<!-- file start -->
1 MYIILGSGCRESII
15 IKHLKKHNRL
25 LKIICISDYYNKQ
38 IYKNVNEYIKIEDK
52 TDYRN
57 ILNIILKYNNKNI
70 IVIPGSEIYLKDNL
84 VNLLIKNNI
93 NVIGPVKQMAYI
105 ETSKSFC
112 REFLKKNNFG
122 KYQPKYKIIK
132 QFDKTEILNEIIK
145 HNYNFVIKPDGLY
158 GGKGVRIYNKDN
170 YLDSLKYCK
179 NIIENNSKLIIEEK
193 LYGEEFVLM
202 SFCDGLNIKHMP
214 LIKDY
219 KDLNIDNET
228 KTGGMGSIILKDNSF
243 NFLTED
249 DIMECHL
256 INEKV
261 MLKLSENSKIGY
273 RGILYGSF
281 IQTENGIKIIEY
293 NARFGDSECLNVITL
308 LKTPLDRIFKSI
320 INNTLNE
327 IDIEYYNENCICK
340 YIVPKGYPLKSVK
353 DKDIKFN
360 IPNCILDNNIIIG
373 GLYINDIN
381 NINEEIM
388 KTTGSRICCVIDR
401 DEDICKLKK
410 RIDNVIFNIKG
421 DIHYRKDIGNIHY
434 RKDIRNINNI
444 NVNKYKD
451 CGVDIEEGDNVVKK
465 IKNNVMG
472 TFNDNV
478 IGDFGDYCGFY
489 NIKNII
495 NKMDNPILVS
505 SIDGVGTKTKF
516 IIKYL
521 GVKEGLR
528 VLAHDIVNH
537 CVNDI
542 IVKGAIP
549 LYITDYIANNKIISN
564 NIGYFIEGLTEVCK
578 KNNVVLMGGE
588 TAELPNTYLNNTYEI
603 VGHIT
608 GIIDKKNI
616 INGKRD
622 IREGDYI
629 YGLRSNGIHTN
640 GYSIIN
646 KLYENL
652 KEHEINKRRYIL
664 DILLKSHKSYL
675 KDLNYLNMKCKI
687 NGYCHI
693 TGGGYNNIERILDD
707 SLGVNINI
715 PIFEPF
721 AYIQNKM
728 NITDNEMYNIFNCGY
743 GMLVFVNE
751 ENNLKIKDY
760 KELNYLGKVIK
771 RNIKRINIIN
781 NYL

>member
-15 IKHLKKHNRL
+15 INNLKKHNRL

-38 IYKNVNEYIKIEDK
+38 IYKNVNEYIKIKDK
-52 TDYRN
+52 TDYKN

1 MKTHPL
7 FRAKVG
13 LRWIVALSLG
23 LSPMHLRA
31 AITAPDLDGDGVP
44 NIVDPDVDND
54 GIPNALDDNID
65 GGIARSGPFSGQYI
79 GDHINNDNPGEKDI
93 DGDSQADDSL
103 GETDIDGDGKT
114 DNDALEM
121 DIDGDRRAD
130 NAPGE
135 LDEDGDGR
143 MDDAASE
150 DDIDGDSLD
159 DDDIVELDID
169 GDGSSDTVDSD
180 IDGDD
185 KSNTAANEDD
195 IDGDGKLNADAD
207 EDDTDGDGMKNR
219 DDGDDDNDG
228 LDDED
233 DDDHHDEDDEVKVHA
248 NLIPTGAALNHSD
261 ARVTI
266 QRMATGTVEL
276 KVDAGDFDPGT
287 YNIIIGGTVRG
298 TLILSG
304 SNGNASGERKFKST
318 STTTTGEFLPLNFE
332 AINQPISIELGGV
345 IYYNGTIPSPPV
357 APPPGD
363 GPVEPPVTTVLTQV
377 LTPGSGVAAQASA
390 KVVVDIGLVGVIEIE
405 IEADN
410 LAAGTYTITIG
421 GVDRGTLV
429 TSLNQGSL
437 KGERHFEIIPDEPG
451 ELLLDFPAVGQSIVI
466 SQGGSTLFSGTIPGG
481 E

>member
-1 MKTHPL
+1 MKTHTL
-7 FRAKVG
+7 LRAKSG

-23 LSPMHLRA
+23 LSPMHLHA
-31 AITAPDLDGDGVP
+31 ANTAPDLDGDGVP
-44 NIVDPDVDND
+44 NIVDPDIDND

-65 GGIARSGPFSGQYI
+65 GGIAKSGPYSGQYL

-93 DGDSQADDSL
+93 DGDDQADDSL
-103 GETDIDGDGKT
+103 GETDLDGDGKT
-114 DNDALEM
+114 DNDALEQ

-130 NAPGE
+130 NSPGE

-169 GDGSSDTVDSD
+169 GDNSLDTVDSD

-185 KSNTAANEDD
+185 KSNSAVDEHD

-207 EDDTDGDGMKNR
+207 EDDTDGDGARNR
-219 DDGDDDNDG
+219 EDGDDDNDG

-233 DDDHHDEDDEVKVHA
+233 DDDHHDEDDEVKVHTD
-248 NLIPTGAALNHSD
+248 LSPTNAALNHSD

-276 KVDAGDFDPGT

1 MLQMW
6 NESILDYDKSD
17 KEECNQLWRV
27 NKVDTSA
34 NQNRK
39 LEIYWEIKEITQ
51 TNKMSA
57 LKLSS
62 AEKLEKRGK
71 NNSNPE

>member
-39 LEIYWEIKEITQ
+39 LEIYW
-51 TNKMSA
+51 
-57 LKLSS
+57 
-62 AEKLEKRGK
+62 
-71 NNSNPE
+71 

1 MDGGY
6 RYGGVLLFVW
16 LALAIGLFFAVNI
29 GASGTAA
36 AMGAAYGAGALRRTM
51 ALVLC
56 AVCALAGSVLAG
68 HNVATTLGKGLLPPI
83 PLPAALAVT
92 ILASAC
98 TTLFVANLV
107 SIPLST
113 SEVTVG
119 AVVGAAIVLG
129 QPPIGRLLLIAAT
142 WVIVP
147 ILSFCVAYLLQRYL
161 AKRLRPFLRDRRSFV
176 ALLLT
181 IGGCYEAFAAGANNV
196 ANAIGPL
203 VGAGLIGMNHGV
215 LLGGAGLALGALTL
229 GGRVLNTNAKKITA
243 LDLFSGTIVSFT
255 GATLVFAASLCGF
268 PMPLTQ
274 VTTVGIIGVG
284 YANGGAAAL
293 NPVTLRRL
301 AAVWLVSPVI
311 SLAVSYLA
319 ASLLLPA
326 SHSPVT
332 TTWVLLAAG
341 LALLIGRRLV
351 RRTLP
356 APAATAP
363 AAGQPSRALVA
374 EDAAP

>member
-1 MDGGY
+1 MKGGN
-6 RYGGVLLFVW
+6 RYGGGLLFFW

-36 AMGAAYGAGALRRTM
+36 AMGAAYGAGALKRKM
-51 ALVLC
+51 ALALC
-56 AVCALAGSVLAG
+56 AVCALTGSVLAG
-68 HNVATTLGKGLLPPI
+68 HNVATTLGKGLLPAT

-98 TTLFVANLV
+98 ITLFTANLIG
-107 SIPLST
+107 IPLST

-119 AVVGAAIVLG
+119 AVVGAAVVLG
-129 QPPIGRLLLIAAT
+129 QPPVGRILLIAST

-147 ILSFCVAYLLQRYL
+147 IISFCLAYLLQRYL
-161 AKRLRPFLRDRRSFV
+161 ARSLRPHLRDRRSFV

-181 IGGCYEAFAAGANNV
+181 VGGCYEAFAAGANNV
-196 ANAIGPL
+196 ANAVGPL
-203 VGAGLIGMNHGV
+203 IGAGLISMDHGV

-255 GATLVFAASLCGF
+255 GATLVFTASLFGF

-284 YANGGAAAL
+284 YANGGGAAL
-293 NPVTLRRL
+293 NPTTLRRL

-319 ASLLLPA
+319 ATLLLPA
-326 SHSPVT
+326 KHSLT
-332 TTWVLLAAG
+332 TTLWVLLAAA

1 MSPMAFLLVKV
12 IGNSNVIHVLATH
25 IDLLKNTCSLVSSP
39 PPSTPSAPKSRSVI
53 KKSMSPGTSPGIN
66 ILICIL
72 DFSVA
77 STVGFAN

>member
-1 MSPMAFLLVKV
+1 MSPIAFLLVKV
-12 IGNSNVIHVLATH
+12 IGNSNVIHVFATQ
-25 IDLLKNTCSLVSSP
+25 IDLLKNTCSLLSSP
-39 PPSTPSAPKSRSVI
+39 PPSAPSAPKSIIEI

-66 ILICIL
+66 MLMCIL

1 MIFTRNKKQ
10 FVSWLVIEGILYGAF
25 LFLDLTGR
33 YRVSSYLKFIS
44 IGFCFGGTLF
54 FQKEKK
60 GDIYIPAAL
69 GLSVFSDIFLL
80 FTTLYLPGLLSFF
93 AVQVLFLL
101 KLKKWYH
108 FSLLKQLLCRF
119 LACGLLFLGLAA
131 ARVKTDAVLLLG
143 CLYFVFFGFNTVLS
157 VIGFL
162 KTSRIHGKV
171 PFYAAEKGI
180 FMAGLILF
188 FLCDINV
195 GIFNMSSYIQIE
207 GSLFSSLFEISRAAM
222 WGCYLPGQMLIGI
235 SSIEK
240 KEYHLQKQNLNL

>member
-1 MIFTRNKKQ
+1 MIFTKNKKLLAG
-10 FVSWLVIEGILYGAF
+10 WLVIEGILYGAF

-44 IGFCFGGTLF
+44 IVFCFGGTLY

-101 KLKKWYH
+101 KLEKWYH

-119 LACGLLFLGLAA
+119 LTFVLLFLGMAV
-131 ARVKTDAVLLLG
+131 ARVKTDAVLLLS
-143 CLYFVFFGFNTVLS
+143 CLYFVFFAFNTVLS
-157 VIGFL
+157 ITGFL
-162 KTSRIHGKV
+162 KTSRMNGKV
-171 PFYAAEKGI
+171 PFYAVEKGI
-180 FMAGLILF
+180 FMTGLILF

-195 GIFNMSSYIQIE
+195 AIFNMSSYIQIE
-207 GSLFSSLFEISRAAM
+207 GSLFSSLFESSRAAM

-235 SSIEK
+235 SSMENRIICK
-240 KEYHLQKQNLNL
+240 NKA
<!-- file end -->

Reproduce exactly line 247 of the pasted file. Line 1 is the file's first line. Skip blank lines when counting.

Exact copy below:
+107 IPLST